New research suggests that group workouts are more effective for improving quality of life and reducing stress levels than individual workouts.
It is a widely accepted notion that regular exercise is beneficial to overall health — not just because it helps to prevent weight gain and maintain the body's shape, but also because it has been found to reduce the impact of stress factors.
One study recently covered by Medical News Today, for instance, found that as little as 1 hour of exercise per week can prevent depression. Another study found that exercise improved muscle health and positively impacted life expectancy.
New research from the University of New England College of Osteopathic Medicine in Biddeford, ME, now suggests that the context in which you exercise may significantly affect the efficiency of the workout.
More specifically, exercising with a group of people seems to have a greater beneficial effect than an individual workout.
"The communal benefits of coming together with friends and colleagues, and doing something difficult, while encouraging one another, pays dividends beyond exercising alone."
Lead researcher Dr. Dayna Yorks
The study's findings were published today in The Journal of the American Osteopathic Association.
Group workouts lower stress levels
Dr. Yorks and her team recruited 69 medical students at the University of New England College of Osteopathic Medicine. They targeted this group because
The participants chose whether to join a 12-week group exercise program or to follow a similar 12-week plan on an individual basis.
In addition to these two groups, a third acted as the control. The participants in the control group did not engage in any exercise except walking or riding a bike on their usual routes, such as from home to work.
The researchers noted that the participants who had joined group workouts exhibited over 26 percent lower stress levels and reported an improved quality of life at the end of the program.
At the same time, the participants who had engaged in individual workouts appeared to have put more effort into their physical activity plan but gained much less from the experience, with no significant improvement of stress levels and little improvement of their overall quality of life.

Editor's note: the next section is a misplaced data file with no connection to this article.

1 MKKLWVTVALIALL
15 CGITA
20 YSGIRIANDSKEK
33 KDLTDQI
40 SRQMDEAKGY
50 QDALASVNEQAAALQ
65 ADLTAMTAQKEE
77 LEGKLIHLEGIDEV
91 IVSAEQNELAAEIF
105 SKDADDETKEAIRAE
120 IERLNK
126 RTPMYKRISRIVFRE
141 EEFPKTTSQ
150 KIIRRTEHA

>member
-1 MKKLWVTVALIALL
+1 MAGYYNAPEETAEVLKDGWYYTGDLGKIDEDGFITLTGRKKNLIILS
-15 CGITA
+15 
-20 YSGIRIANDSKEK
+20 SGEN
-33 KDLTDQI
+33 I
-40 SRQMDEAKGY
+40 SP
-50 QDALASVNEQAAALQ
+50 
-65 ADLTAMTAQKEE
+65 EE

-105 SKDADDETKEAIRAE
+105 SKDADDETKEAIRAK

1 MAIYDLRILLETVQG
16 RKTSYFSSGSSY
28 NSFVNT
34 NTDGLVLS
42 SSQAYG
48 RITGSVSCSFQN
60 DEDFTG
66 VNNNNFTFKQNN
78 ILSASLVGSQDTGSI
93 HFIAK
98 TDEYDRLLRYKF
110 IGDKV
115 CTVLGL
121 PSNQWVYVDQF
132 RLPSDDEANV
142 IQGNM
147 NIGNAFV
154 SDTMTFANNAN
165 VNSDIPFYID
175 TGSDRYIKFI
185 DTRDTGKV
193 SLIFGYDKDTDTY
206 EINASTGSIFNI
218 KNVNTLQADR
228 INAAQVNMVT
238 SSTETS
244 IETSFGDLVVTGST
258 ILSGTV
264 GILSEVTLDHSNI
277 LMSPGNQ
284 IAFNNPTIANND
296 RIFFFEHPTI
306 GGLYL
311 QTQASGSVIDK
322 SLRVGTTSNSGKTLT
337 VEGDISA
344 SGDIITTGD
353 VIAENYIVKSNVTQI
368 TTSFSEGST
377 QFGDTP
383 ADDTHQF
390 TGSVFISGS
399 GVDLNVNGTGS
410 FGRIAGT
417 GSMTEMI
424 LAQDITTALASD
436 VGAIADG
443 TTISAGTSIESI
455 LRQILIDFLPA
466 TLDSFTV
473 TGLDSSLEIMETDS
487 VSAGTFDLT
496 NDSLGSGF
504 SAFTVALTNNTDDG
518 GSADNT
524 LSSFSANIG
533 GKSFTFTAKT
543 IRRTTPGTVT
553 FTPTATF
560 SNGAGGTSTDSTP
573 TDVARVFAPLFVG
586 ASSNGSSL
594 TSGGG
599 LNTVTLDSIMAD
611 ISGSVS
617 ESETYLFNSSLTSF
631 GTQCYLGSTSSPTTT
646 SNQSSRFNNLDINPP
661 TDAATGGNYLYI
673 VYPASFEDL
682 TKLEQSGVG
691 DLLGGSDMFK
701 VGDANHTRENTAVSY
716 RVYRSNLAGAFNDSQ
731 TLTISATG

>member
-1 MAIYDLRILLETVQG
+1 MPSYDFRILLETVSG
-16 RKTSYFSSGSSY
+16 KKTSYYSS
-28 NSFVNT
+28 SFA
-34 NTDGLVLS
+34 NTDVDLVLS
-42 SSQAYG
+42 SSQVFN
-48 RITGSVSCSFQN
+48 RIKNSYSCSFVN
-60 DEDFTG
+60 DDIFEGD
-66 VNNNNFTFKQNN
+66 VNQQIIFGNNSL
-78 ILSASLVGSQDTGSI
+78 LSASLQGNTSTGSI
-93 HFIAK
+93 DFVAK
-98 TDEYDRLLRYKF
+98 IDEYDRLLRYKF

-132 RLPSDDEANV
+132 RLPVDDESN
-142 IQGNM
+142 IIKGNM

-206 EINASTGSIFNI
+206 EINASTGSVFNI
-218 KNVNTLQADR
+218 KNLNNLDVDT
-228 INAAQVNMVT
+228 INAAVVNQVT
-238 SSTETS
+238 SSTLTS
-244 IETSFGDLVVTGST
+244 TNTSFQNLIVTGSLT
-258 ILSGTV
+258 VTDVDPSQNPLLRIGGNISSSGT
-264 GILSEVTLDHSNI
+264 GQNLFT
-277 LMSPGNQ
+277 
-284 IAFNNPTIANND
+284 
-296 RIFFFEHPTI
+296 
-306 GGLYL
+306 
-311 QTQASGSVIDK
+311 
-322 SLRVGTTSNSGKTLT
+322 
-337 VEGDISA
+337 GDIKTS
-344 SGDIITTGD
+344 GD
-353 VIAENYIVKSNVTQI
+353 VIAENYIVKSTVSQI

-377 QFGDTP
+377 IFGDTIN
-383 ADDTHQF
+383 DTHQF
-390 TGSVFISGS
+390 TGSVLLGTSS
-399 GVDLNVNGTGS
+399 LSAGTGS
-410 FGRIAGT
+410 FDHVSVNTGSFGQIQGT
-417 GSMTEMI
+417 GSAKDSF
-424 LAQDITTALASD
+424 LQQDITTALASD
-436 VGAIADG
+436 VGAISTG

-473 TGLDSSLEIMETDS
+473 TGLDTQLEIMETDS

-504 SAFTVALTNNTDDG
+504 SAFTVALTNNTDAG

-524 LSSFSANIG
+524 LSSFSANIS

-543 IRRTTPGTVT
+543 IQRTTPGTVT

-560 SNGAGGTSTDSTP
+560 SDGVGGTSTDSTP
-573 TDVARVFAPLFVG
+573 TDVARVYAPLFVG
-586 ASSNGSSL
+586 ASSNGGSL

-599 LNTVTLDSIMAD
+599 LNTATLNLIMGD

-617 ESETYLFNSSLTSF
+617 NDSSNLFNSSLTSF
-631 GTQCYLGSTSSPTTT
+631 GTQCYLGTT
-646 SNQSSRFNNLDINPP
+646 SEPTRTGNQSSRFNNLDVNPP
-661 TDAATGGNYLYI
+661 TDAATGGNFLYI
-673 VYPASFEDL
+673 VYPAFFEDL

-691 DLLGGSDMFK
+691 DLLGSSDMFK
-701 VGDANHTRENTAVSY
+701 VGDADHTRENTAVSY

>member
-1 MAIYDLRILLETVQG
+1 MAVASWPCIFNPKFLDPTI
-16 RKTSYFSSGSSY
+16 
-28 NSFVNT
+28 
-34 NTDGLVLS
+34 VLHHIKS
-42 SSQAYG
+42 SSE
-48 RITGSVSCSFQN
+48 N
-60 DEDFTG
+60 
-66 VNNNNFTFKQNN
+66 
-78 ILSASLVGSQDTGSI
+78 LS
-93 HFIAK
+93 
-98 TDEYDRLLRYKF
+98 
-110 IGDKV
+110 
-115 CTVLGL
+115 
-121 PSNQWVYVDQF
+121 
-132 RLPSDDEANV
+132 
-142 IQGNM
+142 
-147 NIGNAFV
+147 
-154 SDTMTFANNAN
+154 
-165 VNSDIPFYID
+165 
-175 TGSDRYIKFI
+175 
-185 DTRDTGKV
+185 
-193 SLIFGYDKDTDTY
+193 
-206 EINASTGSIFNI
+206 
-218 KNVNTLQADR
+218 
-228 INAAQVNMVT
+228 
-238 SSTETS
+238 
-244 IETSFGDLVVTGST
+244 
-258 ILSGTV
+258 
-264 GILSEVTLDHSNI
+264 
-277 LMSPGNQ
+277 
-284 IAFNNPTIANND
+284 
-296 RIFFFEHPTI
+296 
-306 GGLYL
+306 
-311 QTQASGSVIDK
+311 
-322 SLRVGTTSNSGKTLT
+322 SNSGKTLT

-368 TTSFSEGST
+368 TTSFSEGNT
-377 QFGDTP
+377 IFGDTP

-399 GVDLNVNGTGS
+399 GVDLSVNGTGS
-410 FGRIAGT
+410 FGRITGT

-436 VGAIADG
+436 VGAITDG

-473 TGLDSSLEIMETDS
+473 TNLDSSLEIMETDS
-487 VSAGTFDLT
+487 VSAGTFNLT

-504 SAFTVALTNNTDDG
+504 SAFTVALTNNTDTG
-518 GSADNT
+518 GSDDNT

"The findings support the concept of a mental, physical, and emotional approach to health that is necessary for student doctors and physicians," says Dr. Yorks.
Mental, emotional, physical improvements
At 4-week intervals during the program, the participants responded to surveys, rating their perceived stress levels and overall quality of life. They referred to three categories: mental, emotional, and physical.
Those who had joined the group workouts had to engage in CXWORX — a training program focusing on core strength and functional fitness — for 30 minutes at least once each week throughout the 12 weeks.
At the end of the program, the group workout participants self-reported significant improvements in all the categories surveyed by the researchers.
The team found a 12.6 percent improvement in mental health, a 24.8 percent improvement in physical well-being, and a 26 percent improvement in emotional well-being, as well as 26.2 percent lower stress levels.
Participants who chose to engage in individual workouts instead were allowed to pick their own fitness practices but were asked to exercise either alone or with a maximum of two partners.
The lone participants exercised for twice as long as their counterparts, but the only significant improvement they reported was in their mental well-being, wherein they registered an 11 percent increase.
Dr. Yorks and team suggest that their findings should provide a "springboard" for medical schools to provide appropriate fitness facilities and programs for their students.
"Medical schools understand their programs are demanding and stressful," suggests Dr. Yorks. "Given this data on the positive impact group fitness can have, schools should consider offering group fitness opportunities."
"Giving students an outlet to help them manage stress and feel better mentally and physically," she adds, "can potentially alleviate some of the burnout and anxiety in the profession."